William Bradford’s “Traveling through the Dark” seems to present its setting in the very title, but further analysis of the poem allows discerning that the “dark” has two shades of meaning. The direct connotation of the dark is the time of the day when the events are happening. The indirect implication is the difficulty of choices people have to make throughout their lives. The central question of the poem is whether one should do the right thing or the morally good one. With the help of carefully crafted imagery and setting, the use of alliteration, personification, and metaphors, and a peculiar rhythmic pattern, the poet presents the picture of desperate hesitation. The readers are left doubting what choice they would have made if they had been in the narrator’s shoes.
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The beginning of the first stanza is quite peaceful, which is conveyed through the conversational tone of the speaker who “found a deer” when “Traveling through the dark” (Bradford line 1). However, immediately after introducing this seemingly pleasant encounter, Bradford goes on to say that the animal is “dead” (2). Such a quick change of action alters the mood of the poem altogether from an optimistic to a pessimistic one. The effect of abrupt scene shift is intensified due to the lack of punctuation between the first two lines. When one sees that the narrator “found a deer” (1), it is highly unlikely that such a continuation of the poem without any comma or full stop can be predicted.
However, a keen reader might notice a slight hint to the sad development of events. The use of the verb “found” (1) instead of ‘I saw’ or ‘I met’ already presupposes that there was some trouble with the animal. Bradford makes an emphasis on the two adjacent, although situated in different lines, words “deer” (1) and “dead” (2) using alliteration. Because both words start with the same consonant sound, a connection between them is more evident. The words “dark” (1), “edge,” and “road” (2), which also contain sound [d], exacerbate the tension of the situation.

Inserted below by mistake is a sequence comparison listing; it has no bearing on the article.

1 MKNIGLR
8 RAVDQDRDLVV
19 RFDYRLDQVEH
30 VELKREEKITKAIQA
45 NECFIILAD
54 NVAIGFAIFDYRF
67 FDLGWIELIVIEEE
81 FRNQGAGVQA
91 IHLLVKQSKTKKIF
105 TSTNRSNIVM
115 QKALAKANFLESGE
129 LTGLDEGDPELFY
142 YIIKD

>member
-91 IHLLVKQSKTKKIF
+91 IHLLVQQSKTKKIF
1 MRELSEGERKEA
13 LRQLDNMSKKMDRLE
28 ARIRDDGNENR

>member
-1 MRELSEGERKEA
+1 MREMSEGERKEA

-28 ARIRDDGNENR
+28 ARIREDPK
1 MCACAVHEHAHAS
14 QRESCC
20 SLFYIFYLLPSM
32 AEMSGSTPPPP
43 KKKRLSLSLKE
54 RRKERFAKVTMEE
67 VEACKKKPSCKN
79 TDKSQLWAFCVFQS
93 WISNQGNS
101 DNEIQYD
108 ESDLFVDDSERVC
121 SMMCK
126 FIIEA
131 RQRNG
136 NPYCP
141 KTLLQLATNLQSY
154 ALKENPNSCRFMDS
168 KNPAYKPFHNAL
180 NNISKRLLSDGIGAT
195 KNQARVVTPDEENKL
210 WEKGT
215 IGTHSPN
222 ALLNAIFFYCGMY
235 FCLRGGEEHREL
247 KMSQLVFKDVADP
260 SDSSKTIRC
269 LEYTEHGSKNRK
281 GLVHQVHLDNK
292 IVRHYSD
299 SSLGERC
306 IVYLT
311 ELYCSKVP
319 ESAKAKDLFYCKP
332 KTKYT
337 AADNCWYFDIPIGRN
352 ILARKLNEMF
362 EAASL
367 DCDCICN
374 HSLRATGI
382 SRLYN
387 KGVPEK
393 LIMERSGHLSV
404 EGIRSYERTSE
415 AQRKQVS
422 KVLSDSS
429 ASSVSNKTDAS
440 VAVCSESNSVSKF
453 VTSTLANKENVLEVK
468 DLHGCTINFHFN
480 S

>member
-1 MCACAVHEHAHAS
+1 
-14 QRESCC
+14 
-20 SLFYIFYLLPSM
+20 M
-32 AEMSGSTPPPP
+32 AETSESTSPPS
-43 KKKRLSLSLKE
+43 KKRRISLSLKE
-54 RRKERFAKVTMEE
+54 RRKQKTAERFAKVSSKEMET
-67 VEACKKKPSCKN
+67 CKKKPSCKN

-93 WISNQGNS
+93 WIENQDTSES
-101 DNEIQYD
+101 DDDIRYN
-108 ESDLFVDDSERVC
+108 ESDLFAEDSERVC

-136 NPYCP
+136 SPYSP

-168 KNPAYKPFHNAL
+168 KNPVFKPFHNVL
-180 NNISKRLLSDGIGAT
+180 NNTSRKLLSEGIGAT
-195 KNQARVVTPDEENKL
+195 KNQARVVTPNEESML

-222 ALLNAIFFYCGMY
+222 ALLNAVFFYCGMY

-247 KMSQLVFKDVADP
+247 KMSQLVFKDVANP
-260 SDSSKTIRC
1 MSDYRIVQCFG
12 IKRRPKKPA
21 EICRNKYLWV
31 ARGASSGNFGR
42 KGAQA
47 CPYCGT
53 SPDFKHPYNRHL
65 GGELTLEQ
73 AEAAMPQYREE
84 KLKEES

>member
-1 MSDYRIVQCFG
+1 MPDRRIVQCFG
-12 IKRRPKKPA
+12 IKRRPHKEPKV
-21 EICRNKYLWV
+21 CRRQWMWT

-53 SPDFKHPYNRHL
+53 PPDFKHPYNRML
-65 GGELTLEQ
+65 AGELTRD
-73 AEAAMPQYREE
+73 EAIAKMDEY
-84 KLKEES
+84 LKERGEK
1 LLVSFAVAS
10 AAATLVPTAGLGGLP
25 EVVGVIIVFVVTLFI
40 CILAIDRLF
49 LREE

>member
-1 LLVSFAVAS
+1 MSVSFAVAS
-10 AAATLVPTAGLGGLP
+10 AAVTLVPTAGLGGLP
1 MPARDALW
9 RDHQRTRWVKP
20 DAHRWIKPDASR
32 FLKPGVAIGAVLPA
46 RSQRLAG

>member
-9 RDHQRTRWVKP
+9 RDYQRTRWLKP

Apart from establishing the tone of the poem, the first two lines are also quite informative as to the poem’s setting. The poet lets the audience know what time of the day it is since the narrator is “Traveling through the dark” (1). Also, it is possible to conclude that the road is located in a rural area because of its name, “Wilson River road” (2). The setting is further explained in lines 3-4: the speaker is well aware that “that road is narrow” (3). Hence, one can conclude that he is familiar with the locality. Furthermore, the narrator notes that it is “best to roll them into the canyon” (3), which means that it is not the first time he finds himself in such a situation.